Diversity in children’s books are lacking. Just last year, the Cooperative Children’s Book Center reported that out of 3,400 children’s books, only 270 were about African Americans, 113 focused on Asian Americans, 83 were about Latinos, and 42 centered around Native Americans.
Veronica S. Appleton, multicultural author of new children’s book, Journey to Appleville, is determined to change this trend and spread awareness of the importance of cultural representation. The first of the Appleville Books series, this beautifully illustrated children’s book showcases the importance of friendship and acceptance for kids everywhere.
Journey to Appleville follows six kids from a local neighborhood with a common goal—to go to Appleville, overcome their fears, and receive a Golden Apple from the Appleville Fairy. Embark on their quest and follow Kenan, Tu-Tu, Pedro, Liu-Liu, Lizzy, and Cassie as they make their way to accomplishing their goals and finding the Appleville Fairy.
Appleton says she wanted to write the Appleville Books series to engage the 22-28 percent of non-readers, children who read less than 45 minutes a week, by creating a story related to who they are.
“Appleville is symbolic of ‘opportunity,’” Appleton explains. “It’s a place where all children can be who they want to be and do what they believe is right. I believe it is essential to tell this story of exploration, friendship and triumph.”
An opportunity for children of all nationalities to connect with each other, Journey to Appleville explores:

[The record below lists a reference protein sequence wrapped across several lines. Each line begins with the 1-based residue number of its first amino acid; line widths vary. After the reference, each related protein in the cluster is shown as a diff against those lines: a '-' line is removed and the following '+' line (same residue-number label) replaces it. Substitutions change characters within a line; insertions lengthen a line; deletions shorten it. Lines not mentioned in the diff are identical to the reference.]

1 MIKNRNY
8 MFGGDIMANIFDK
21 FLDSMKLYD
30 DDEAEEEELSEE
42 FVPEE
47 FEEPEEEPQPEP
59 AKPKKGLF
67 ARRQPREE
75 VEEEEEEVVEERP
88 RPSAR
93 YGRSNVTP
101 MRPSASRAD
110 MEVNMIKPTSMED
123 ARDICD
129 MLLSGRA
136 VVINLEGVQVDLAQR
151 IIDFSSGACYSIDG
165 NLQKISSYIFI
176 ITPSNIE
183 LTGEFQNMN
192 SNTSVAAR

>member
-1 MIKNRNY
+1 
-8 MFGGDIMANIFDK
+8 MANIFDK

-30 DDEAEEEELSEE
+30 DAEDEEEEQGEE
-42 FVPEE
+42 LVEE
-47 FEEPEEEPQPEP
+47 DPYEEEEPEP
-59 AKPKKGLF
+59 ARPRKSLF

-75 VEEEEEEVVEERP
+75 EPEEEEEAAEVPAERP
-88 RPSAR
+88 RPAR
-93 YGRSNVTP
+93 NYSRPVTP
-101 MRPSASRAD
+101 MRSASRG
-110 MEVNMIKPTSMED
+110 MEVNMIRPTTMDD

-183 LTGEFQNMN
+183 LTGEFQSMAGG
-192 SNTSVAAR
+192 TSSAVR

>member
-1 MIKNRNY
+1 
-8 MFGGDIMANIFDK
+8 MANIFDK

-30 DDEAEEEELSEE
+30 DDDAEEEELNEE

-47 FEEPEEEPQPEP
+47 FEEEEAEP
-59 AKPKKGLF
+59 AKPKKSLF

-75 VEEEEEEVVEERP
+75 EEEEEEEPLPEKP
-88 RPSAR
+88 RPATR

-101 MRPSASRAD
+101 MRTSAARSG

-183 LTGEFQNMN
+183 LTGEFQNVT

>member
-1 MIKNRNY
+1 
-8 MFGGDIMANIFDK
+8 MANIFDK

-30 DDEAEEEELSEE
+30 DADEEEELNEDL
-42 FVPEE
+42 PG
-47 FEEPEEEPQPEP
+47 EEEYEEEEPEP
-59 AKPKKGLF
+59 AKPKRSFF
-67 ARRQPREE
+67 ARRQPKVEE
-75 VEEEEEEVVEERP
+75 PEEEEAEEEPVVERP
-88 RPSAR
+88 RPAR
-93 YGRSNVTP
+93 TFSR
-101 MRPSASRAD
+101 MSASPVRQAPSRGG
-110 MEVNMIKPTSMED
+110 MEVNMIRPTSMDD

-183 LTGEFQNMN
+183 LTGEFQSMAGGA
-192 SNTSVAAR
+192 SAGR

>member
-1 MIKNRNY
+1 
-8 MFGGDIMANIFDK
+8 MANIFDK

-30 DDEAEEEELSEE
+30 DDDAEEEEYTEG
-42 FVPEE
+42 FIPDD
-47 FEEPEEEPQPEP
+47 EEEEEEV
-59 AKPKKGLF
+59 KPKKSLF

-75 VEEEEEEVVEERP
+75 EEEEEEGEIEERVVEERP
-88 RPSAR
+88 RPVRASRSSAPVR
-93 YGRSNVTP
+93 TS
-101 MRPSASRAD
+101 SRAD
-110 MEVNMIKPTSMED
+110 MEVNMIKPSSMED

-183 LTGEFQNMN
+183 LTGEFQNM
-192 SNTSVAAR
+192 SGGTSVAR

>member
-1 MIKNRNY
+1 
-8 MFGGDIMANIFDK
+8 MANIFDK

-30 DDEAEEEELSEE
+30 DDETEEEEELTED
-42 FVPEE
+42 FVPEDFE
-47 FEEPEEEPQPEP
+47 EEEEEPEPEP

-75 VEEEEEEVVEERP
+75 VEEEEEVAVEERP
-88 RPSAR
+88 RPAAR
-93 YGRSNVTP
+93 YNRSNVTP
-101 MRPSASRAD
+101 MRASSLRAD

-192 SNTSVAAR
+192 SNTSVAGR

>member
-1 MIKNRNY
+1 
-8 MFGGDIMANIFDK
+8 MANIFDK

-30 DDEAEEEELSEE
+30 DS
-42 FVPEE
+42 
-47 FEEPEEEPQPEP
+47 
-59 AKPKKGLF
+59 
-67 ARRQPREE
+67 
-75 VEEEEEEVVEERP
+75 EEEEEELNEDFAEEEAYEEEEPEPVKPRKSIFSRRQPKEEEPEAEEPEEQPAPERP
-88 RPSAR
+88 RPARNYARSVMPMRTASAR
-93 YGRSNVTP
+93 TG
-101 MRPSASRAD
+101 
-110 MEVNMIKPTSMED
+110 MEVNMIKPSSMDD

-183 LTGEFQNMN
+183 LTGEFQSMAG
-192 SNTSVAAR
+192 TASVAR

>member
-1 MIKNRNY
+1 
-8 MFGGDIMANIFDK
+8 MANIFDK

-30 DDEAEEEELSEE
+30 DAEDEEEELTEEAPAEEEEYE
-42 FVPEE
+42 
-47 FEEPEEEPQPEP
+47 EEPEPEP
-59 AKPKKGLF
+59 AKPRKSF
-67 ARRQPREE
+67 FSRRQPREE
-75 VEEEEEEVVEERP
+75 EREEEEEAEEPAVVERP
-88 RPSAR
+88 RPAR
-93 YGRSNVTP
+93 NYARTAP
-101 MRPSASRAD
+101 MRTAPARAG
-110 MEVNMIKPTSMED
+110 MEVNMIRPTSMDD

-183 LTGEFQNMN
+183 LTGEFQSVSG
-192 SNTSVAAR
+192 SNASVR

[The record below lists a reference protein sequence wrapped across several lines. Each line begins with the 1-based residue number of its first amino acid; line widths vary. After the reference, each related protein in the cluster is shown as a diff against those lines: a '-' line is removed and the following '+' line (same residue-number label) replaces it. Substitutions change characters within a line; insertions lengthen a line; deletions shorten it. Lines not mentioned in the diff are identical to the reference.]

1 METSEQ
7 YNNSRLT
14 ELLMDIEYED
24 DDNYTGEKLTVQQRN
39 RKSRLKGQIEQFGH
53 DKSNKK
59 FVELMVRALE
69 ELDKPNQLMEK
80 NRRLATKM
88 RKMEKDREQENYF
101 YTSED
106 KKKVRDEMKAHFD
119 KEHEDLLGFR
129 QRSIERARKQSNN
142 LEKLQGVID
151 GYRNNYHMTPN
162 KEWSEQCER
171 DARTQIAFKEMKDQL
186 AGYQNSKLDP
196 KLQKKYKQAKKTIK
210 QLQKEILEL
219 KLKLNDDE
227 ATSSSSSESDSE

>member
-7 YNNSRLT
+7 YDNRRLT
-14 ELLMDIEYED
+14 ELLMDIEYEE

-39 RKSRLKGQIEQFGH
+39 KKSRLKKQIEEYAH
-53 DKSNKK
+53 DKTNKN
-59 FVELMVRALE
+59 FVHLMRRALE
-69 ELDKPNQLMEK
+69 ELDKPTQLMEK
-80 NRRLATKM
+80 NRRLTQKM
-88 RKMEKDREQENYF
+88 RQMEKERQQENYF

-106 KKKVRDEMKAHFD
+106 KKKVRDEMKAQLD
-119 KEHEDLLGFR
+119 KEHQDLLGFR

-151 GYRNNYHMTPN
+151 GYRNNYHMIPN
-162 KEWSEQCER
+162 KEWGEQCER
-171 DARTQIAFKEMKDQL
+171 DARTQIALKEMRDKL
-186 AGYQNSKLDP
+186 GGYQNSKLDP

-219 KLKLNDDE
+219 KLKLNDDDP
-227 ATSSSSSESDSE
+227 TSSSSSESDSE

- The importance of putting power back into the hands of diverse cultures in a story that is reflective of who they are as individuals and as storytellers.
- Teaching children to be kind and friendly to each other, no matter how different they might be from each other.
- Why cultural representation in books is critical for multicultural children and their families.
- The power that comes from successfully overcoming fears and helping others work through their own uncertainties.
Veronica S. Appleton is a writer, advertising professional, educator, and avid collector of children’s books. As an alumnus of Purdue University and DePaul University, as well as a current doctoral student, Appleton leverages her education to develop stories that address the everyday lives of multicultural families. In 2016, Appleton was awarded the Diversity Journal Top Professionals in Higher Education Honor and the Relationship Advocate Award from the Perspectives Charter Schools, in addition to being a Bill Sharp Award Finalist. She is currently the Project Manager & Co-Chair, Global Culture & Inclusion at FCB Chicago and an Adjunct Professor of Intercultural Communication at DePaul University.